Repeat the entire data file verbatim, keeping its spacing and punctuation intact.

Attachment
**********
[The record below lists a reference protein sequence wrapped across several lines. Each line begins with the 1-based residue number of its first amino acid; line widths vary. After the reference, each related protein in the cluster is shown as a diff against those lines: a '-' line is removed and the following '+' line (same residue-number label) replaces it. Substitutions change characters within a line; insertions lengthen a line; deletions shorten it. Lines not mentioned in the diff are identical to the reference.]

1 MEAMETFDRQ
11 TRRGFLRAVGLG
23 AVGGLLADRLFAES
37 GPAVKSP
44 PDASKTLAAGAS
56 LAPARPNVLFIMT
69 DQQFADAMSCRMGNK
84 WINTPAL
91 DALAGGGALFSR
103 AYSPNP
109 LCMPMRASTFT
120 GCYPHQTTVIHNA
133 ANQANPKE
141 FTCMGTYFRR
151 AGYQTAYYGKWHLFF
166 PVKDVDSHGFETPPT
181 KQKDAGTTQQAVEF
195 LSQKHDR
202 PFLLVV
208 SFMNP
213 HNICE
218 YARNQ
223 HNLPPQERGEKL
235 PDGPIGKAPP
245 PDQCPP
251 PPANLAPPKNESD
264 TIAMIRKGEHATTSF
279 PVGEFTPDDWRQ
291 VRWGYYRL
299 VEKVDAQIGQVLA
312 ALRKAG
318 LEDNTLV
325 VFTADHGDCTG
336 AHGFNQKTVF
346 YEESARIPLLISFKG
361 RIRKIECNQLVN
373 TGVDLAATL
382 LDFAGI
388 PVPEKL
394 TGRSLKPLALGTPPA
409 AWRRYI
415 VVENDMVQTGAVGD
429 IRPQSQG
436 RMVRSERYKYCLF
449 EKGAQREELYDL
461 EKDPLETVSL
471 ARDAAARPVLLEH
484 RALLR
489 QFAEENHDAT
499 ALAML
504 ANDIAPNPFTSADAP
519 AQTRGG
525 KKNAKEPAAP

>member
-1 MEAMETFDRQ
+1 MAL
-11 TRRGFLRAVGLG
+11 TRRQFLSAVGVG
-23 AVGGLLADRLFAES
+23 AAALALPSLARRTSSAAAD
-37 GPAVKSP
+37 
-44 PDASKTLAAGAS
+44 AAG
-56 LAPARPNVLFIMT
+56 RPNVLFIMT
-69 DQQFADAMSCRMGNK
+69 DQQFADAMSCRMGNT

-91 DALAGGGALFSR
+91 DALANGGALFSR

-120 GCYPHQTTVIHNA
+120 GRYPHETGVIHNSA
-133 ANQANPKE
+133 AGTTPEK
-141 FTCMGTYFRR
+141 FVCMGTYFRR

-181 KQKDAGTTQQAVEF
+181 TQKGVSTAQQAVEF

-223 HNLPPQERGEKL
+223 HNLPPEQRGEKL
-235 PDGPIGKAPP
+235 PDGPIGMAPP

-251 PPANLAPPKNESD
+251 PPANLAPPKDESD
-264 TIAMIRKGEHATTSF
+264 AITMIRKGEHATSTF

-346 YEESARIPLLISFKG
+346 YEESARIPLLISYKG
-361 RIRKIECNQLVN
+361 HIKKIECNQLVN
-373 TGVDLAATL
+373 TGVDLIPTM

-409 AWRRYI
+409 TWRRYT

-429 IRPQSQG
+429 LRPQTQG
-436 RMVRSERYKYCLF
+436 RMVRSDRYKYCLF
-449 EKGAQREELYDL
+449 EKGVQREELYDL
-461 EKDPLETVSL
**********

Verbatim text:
[The record below lists a reference protein sequence wrapped across several lines. Each line begins with the 1-based residue number of its first amino acid; line widths vary. After the reference, each related protein in the cluster is shown as a diff against those lines: a '-' line is removed and the following '+' line (same residue-number label) replaces it. Substitutions change characters within a line; insertions lengthen a line; deletions shorten it. Lines not mentioned in the diff are identical to the reference.]

1 MEAMETFDRQ
11 TRRGFLRAVGLG
23 AVGGLLADRLFAES
37 GPAVKSP
44 PDASKTLAAGAS
56 LAPARPNVLFIMT
69 DQQFADAMSCRMGNK
84 WINTPAL
91 DALAGGGALFSR
103 AYSPNP
109 LCMPMRASTFT
120 GCYPHQTTVIHNA
133 ANQANPKE
141 FTCMGTYFRR
151 AGYQTAYYGKWHLFF
166 PVKDVDSHGFETPPT
181 KQKDAGTTQQAVEF
195 LSQKHDR
202 PFLLVV
208 SFMNP
213 HNICE
218 YARNQ
223 HNLPPQERGEKL
235 PDGPIGKAPP
245 PDQCPP
251 PPANLAPPKNESD
264 TIAMIRKGEHATTSF
279 PVGEFTPDDWRQ
291 VRWGYYRL
299 VEKVDAQIGQVLA
312 ALRKAG
318 LEDNTLV
325 VFTADHGDCTG
336 AHGFNQKTVF
346 YEESARIPLLISFKG
361 RIRKIECNQLVN
373 TGVDLAATL
382 LDFAGI
388 PVPEKL
394 TGRSLKPLALGTPPA
409 AWRRYI
415 VVENDMVQTGAVGD
429 IRPQSQG
436 RMVRSERYKYCLF
449 EKGAQREELYDL
461 EKDPLETVSL
471 ARDAAARPVLLEH
484 RALLR
489 QFAEENHDAT
499 ALAML
504 ANDIAPNPFTSADAP
519 AQTRGG
525 KKNAKEPAAP

>member
-1 MEAMETFDRQ
+1 MAL
-11 TRRGFLRAVGLG
+11 TRRQFLSAVGVG
-23 AVGGLLADRLFAES
+23 AAALALPSLARRTSSAAAD
-37 GPAVKSP
+37 
-44 PDASKTLAAGAS
+44 AAG
-56 LAPARPNVLFIMT
+56 RPNVLFIMT
-69 DQQFADAMSCRMGNK
+69 DQQFADAMSCRMGNT

-91 DALAGGGALFSR
+91 DALANGGALFSR

-120 GCYPHQTTVIHNA
+120 GRYPHETGVIHNSA
-133 ANQANPKE
+133 AGTTPEK
-141 FTCMGTYFRR
+141 FVCMGTYFRR

-181 KQKDAGTTQQAVEF
+181 TQKGVSTAQQAVEF

-223 HNLPPQERGEKL
+223 HNLPPEQRGEKL
-235 PDGPIGKAPP
+235 PDGPIGMAPP

-251 PPANLAPPKNESD
+251 PPANLAPPKDESD
-264 TIAMIRKGEHATTSF
+264 AITMIRKGEHATSTF

-346 YEESARIPLLISFKG
+346 YEESARIPLLISYKG
-361 RIRKIECNQLVN
+361 HIKKIECNQLVN
-373 TGVDLAATL
+373 TGVDLIPTM

-409 AWRRYI
+409 TWRRYT

-429 IRPQSQG
+429 LRPQTQG
-436 RMVRSERYKYCLF
+436 RMVRSDRYKYCLF
-449 EKGAQREELYDL
+449 EKGVQREELYDL
-461 EKDPLETVSL